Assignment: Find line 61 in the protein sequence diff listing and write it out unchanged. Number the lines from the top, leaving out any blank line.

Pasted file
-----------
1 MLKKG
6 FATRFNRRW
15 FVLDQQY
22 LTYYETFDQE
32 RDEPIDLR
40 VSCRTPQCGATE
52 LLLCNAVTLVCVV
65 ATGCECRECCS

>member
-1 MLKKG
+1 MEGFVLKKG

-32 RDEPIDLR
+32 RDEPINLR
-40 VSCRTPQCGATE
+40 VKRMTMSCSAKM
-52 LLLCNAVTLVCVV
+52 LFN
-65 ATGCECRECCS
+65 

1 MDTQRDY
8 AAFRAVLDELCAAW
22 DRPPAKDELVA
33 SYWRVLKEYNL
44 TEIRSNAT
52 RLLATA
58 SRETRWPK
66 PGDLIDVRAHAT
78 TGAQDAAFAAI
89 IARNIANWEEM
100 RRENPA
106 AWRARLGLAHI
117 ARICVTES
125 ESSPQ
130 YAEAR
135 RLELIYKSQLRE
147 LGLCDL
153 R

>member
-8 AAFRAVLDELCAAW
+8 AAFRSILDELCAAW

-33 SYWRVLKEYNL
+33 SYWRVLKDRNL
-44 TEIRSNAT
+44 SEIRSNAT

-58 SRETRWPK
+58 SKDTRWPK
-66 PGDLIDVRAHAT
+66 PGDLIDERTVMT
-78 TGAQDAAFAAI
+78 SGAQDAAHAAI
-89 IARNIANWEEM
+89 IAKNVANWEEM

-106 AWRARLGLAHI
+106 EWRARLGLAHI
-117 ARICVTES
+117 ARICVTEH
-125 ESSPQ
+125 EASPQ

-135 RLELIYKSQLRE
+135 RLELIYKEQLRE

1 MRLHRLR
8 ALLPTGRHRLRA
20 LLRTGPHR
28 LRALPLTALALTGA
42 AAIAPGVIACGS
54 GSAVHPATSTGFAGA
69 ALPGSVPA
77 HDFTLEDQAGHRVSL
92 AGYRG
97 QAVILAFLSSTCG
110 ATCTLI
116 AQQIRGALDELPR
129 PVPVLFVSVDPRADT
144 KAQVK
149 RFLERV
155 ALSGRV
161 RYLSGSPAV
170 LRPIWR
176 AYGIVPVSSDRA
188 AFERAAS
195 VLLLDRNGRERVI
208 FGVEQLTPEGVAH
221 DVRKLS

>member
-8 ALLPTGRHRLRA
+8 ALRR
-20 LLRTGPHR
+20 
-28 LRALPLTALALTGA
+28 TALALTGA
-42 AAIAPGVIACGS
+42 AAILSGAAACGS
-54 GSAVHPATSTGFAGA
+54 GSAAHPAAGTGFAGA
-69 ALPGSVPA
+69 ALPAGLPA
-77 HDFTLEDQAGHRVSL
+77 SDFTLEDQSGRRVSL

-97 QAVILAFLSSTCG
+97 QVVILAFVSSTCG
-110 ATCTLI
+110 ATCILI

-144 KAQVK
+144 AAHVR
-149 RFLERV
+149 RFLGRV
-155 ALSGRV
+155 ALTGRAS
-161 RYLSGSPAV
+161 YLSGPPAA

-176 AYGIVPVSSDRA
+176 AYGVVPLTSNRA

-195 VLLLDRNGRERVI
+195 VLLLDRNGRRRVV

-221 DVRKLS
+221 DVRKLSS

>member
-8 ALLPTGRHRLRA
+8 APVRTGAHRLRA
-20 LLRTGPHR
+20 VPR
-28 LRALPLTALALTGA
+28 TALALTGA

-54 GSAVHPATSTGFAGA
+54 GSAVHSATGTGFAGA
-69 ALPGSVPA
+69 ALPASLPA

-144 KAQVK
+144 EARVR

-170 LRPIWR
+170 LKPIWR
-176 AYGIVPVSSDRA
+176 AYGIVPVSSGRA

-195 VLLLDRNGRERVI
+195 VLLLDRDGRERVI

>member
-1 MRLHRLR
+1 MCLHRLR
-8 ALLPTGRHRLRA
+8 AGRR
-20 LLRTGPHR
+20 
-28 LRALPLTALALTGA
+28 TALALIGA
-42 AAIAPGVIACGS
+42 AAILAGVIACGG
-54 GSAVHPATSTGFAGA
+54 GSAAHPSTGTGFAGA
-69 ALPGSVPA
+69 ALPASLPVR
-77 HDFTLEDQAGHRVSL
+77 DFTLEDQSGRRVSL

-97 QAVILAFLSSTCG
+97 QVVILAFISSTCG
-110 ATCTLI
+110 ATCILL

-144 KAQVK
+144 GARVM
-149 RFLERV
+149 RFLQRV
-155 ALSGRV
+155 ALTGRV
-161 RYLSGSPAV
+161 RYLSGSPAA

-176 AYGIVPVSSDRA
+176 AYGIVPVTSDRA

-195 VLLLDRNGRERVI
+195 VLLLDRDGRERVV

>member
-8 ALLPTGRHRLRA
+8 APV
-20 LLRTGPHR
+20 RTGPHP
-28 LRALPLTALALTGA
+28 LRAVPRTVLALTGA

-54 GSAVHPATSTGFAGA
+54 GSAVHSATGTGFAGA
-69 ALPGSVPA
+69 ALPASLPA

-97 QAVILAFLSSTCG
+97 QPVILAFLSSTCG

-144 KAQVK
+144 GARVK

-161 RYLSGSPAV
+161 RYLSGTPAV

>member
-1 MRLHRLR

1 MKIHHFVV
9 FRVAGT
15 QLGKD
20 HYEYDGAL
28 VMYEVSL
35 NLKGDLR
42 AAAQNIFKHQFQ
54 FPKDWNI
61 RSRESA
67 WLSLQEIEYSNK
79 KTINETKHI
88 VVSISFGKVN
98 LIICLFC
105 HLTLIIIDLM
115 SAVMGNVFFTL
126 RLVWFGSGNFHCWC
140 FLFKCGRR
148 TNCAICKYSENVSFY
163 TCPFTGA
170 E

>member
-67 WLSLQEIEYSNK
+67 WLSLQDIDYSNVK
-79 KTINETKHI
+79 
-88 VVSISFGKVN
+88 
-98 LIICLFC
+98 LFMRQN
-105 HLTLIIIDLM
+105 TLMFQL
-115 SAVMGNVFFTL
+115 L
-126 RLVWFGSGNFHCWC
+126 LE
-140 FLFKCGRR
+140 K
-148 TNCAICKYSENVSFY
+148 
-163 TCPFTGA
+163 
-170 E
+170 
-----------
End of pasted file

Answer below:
1 MRLHRLR